My tiniest is an alcohol burner called the Gram Weenie Pro. It's very similar to the homemade YouTube pop can varieties, but a little more refined. It weighs in at less than one ounce, burns for about 11 minutes on one oz of fuel, and easily boils 2 cups of water within those specs. Here it is in action:
At the other end of the size scale, is my Coleman 3 burner classic from 1962. See more on that one by going to this Blog Post.
When I was a teenager, I plunked $20 from my summer job down on a one burner Coleman 505B. I've had it for over 30 years, and it has never failed to light. See the following picture (yes I have a twin pair):
|550B One Burner|
|Feather 400 series|
|PowerFist Butane Stove|
Back to the alcohol end of things, they are worth having as well. First off, they're a little safer as alcohol is not a petroleum product and as such, is not as volatile as the gasoline varieties. By-products of this include lower performance, especially if it's cold out, and longer boiling times. The kettle of water that boils in 4 minutes on a gasoline stove often requires 10 minutes on an alcohol burner, and you had better shelter the latter from any wind. One nice thing about the alcohol burners is the fact that they are SILENT, with no jet-like roar of the Coleman stove...they all have their place. Additionally, fuel alcohol is easy to get. Many gas line anti-freeze concoctions burn fine, along with methyl hydrate from the paint section, as well as that blue fondue fuel from the Dollar Store. The old standby alcohol burner has been the brass classic from Trangia. I have a couple of knock-offs of that, one an ALOCS, and the other a German offering from Esbit:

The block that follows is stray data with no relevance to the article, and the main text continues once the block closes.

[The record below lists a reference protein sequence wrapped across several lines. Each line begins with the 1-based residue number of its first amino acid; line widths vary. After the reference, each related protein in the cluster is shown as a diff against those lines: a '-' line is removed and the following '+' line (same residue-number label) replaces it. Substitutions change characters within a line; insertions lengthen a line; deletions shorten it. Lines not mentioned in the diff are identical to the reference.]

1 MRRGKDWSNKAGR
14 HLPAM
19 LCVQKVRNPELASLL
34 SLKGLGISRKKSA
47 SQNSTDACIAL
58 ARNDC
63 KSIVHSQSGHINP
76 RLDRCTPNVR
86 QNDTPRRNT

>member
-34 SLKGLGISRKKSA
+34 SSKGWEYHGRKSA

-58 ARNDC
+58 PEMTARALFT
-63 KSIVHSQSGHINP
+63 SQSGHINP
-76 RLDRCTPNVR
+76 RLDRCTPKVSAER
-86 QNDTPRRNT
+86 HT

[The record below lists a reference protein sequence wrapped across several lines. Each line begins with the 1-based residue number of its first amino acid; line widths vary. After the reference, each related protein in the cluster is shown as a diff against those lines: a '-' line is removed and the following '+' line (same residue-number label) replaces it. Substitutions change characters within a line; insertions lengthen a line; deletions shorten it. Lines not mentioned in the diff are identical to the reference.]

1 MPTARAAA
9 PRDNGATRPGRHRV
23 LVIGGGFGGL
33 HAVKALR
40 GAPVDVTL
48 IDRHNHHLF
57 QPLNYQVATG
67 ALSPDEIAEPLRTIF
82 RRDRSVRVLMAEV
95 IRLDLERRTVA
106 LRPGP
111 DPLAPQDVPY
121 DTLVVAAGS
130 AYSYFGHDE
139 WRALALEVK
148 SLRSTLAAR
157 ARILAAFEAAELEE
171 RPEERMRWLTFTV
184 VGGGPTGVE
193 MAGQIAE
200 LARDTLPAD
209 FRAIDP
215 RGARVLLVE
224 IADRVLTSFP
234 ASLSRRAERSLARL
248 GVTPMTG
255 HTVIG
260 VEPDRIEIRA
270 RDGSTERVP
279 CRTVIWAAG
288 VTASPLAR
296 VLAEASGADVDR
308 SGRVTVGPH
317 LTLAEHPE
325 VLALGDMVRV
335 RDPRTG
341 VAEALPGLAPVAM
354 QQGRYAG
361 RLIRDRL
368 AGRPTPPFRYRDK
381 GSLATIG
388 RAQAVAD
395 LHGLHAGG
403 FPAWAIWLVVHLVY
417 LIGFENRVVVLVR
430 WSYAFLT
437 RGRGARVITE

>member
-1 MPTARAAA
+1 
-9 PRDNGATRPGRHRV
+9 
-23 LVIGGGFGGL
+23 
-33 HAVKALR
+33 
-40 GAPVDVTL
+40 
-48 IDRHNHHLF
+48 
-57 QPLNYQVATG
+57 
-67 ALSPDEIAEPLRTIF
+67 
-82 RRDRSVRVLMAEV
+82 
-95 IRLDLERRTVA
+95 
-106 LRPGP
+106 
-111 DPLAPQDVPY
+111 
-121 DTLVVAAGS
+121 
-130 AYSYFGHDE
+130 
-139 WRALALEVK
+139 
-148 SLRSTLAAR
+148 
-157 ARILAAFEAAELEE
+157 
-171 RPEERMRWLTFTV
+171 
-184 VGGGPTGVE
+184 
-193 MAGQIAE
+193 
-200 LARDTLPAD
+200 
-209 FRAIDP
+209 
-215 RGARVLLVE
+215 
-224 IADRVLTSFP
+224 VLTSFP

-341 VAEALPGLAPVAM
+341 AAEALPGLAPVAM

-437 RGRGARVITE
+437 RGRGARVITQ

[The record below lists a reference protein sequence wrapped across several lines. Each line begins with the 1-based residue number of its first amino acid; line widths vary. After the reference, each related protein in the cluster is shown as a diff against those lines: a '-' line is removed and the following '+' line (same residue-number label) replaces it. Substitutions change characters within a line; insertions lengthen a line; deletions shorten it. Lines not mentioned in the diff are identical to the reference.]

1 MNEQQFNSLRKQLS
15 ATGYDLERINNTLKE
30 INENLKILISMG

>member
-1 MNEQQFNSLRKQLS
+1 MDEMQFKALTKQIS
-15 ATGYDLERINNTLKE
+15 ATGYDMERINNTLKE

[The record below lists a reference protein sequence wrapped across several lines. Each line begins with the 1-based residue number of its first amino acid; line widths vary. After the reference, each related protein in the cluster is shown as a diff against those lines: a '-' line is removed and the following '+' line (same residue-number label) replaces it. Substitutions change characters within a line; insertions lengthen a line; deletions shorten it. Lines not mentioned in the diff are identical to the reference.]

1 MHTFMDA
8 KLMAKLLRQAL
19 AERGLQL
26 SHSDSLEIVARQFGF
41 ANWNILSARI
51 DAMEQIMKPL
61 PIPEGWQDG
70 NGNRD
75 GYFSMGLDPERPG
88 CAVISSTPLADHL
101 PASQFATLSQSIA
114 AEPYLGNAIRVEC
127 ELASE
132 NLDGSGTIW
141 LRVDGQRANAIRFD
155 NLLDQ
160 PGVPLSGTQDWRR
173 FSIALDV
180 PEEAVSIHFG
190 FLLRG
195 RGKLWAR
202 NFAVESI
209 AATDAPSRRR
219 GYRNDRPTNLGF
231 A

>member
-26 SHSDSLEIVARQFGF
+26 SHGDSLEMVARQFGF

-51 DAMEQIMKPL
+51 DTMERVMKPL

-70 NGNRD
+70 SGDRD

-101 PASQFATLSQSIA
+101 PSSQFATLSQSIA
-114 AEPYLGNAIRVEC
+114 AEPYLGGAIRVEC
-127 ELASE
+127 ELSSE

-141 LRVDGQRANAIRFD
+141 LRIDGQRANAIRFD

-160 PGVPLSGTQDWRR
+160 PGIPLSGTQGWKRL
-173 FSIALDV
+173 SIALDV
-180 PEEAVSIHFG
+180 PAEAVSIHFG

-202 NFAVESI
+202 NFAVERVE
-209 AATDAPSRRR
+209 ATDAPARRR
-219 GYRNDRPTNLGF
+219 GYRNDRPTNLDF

|ALOCS Burner w/ Stand|
|Esbit Alcohol Burner w/ simmer ring & cover|
...that's enough for one post. To be continued...